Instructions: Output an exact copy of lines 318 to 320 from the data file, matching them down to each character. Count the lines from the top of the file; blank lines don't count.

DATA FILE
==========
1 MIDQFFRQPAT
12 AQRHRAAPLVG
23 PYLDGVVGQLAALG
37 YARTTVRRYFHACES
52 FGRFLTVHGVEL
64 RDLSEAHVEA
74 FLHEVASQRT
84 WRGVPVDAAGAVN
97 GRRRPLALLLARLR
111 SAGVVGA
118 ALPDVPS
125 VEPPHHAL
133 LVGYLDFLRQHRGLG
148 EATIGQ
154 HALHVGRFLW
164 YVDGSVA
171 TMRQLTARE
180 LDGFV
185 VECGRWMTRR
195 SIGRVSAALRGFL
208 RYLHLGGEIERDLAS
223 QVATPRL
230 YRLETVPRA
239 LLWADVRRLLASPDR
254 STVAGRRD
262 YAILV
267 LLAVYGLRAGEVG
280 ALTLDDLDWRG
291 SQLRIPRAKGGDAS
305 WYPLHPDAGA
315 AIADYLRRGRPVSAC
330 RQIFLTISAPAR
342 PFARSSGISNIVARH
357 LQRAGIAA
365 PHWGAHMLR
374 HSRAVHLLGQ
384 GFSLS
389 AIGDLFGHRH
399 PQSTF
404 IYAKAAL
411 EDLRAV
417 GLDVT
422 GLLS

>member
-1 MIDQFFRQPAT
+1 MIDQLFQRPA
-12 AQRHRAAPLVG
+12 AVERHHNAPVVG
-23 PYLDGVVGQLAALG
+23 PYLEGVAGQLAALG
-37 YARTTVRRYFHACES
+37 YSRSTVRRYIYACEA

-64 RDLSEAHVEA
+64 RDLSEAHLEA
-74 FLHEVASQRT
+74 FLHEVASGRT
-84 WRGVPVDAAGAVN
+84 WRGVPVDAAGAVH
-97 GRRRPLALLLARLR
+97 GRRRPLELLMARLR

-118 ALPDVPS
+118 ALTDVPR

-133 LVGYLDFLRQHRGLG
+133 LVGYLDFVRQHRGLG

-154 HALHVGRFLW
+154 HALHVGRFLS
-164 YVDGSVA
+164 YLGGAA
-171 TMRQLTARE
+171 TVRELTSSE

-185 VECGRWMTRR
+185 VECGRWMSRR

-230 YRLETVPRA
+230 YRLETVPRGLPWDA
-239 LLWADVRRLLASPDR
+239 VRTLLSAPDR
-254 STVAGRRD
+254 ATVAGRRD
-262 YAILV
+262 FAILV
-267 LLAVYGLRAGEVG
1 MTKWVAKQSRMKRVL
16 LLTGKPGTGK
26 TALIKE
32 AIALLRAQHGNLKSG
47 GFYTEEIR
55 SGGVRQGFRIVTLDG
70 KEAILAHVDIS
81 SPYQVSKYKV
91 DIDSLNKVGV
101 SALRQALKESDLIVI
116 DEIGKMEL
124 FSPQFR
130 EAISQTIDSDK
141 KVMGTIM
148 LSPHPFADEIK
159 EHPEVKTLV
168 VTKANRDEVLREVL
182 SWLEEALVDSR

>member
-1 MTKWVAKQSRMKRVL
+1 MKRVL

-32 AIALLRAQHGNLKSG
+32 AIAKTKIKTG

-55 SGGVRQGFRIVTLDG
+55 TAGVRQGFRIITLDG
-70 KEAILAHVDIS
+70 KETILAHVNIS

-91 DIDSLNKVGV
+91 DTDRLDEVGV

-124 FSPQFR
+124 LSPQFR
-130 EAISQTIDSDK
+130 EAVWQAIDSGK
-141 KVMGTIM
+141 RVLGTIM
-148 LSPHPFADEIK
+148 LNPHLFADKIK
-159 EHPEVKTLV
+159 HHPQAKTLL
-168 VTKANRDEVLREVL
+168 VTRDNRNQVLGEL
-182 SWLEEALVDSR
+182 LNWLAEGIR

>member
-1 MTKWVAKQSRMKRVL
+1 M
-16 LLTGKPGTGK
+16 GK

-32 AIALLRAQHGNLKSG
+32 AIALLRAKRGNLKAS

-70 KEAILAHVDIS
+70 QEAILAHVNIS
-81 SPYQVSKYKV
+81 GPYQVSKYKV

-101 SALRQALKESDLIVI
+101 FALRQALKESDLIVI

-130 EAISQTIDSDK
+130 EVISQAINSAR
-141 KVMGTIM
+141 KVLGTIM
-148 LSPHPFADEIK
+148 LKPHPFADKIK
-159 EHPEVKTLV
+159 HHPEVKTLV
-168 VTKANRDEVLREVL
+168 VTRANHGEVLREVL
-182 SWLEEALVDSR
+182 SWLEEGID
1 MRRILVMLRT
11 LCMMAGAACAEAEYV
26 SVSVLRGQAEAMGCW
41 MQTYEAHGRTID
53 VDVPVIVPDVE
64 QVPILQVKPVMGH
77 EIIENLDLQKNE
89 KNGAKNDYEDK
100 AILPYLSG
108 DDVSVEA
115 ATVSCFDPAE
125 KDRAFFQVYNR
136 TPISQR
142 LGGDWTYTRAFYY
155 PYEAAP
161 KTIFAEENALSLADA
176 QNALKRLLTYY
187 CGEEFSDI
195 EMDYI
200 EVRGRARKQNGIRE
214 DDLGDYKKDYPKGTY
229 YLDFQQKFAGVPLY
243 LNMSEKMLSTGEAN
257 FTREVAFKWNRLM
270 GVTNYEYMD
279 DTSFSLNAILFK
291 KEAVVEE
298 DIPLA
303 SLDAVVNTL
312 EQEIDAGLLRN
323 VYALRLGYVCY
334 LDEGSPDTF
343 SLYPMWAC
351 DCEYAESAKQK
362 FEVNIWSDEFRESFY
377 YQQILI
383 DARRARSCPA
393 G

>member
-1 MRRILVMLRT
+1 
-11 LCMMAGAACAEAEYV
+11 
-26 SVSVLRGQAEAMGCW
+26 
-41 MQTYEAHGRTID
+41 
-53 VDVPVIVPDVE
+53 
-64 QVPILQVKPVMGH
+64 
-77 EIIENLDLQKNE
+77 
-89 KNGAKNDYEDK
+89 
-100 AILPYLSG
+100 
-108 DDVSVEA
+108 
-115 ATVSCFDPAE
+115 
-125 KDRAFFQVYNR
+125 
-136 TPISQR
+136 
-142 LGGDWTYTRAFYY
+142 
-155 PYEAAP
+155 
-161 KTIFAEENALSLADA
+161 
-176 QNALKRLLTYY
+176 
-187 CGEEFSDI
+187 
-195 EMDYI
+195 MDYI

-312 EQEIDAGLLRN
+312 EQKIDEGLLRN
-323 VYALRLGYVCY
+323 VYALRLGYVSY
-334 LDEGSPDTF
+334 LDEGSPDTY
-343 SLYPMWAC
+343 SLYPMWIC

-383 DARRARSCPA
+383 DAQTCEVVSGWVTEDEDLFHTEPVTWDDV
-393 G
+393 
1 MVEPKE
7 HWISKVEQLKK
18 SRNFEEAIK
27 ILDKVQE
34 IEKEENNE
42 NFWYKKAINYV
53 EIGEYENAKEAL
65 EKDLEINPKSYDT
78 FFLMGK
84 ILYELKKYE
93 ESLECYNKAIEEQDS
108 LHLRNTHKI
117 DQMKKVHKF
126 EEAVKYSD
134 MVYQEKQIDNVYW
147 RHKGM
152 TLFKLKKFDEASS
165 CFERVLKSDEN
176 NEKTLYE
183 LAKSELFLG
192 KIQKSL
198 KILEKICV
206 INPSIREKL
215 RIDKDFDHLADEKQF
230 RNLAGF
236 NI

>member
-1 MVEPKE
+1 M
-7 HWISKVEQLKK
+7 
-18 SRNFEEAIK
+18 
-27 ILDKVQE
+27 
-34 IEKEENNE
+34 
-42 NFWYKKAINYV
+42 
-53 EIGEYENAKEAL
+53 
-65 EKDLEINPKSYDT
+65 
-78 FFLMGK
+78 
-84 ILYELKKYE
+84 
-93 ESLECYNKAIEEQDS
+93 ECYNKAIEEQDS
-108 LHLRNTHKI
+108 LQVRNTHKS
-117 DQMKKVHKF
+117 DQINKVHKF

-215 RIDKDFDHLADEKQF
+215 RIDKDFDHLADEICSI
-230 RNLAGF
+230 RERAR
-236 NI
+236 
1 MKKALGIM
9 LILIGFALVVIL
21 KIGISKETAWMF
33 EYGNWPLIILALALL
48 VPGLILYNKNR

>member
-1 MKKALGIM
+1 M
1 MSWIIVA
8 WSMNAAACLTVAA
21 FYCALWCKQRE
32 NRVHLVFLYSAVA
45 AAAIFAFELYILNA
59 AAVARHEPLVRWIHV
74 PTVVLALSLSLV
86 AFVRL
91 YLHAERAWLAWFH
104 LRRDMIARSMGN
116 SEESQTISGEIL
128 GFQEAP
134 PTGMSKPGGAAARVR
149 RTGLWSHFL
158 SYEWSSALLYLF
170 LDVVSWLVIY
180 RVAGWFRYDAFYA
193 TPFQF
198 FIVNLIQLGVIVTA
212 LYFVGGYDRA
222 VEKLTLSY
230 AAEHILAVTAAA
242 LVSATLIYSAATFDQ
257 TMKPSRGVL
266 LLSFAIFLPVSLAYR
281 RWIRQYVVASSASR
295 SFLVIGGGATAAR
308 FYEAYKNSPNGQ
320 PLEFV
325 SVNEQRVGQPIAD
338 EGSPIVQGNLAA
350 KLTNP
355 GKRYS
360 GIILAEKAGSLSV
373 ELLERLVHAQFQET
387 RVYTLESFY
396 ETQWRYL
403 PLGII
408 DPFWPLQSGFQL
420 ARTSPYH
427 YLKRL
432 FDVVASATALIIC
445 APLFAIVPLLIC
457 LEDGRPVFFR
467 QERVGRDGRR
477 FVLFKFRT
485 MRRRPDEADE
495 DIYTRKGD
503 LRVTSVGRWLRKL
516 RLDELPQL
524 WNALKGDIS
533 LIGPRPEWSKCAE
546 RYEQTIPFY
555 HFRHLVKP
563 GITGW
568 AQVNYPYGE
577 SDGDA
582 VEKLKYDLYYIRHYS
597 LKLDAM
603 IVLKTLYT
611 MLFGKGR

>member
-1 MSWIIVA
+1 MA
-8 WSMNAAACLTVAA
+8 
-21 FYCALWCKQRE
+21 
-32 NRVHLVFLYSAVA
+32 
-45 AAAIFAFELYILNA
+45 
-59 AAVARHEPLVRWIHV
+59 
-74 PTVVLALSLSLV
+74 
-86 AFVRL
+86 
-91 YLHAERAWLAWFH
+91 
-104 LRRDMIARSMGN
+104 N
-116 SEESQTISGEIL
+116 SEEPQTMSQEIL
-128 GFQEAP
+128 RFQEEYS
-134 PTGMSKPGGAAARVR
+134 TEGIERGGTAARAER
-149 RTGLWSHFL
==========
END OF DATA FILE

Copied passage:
134 PTGMSKPGGAAARVR
149 RTGLWSHFL
158 SYEWSSALLYLF